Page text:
The old-fashioned attitude that says business needs freeing from the state so that it can be competitive is being overturned by councils of all colours.
The old-fashioned attitude that says business needs freeing from the state so that it can be competitive is being overturned by councils of all colours
There is long-standing but dangerous misdiagnosis of what business needs from government. Far from wanting the state to ‘get out of the way’, three London boroughs have found that business appreciates local intervention in the labour market.
One of the great challenges at the heart of the UK’s economic troubles is skills. The World Economic Forum’s global competitiveness report has seen skills become the fourth biggest challenge to doing business in Britain. Only a lack of access to finance, and generic gripes about red tape and tax, are more common complaints among companies than the lack of suitable skills.
At the same time, families are anxious about unemployment, particularly among young adults. Alongside that, under-employment sees far too many hard working people doing jobs that simply don’t pay enough to cover their rent.
So what are the solutions?
Talking to Labour candidates in Camden, they were pleased to be promising voters 1,000 apprenticeships over the next four years. Apprenticeships are in vogue in politics and inner London is young, so the pledge was powerful and well received.
Of course, a promise is meaningless if it can’t be delivered, but this policy was born of past success. In 2013 Camden’s 100 in 100 campaign aimed to create 100 apprenticeships in 100 days. It created 122.
To achieve this there was no cajoling of companies or potential apprentices. The whole scheme was based on collaboration. The local council set out to meet with businesses and run workshops to helped companies, often SMEs who worried about the complications involved, to analyse whether an apprenticeship might help them grow. Many concluded that it would and promptly hired one.
South of the river a different approach is being taken by Conservative run Wandsworth. But that different approach has the same lesson behind it.
Wandworth is home to a major regeneration that will transform places like Nine Elms through large scale construction. It is well documented that regeneration proves more successful and more popular when the benefits are felt by existing residents. So the council is targeting developers through its WorkMatch programme.
Workmatch saves companies some of the cost of advertising and appointing for the many jobs and apprenticeships that large scale construction inevitably creates. Instead, the council will match local people to these positions for free, and will do so in advance so as to open up new and lasting careers for residents.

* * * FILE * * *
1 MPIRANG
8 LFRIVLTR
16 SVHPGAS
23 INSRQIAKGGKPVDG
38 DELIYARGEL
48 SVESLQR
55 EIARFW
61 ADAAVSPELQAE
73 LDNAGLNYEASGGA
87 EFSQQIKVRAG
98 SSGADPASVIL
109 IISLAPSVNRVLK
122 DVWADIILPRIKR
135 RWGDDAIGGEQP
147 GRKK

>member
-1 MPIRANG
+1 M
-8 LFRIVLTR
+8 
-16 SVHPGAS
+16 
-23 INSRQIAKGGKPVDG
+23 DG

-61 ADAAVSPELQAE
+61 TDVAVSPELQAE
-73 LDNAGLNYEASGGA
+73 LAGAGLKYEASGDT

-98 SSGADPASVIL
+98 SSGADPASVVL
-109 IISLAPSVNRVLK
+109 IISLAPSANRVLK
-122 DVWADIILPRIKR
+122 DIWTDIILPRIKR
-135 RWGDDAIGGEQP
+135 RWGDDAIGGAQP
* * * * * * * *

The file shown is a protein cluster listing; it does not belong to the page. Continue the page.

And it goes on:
When it comes to regeneration though, it is hard not to mention Newham. Home to several of Europe’s largest regeneration projects of recent years, candidates point out to residents that even the 2012 Olympics was just a part of a much bigger ongoing programme.
Newham established its Workplace scheme in 2007 to help local unemployed people secure the jobs being attracted to their area. The support that Workplace offers to business is extensive. It helps inexperienced companies draft job descriptions and even takes part in the interview process.
Most notable though, is that it trains staff for famous large companies moving to Newham too.
If a company is to open up a store or a plant in Newham, Workplace pre-trains local residents for them, using training schemes drawn up with the firms themselves. The commitment from the employer is simple. In return for Newham doing this work, they simply have to interview all candidates that pass the training. Not surprisingly, most get the job and keep it. In seven years Workplace has helped 20,000 residents find work with 900 different employers.
These three schemes are all different in scale and focus, but ultimately they demonstrate the same thing.
The old-fashioned attitude that says business needs freeing from the state so that it can be competitive is being overturned by councils of all colours. A more modern reality is emerging; one that recognises business is more competitive through collaboration with the state.
Gavin Pearson is editor of Business Innovate, a new think tank formed to demonstrate that competitiveness is best achieved through fairness, responsibility, inclusivityand innovation. You can follow them on Twitter here
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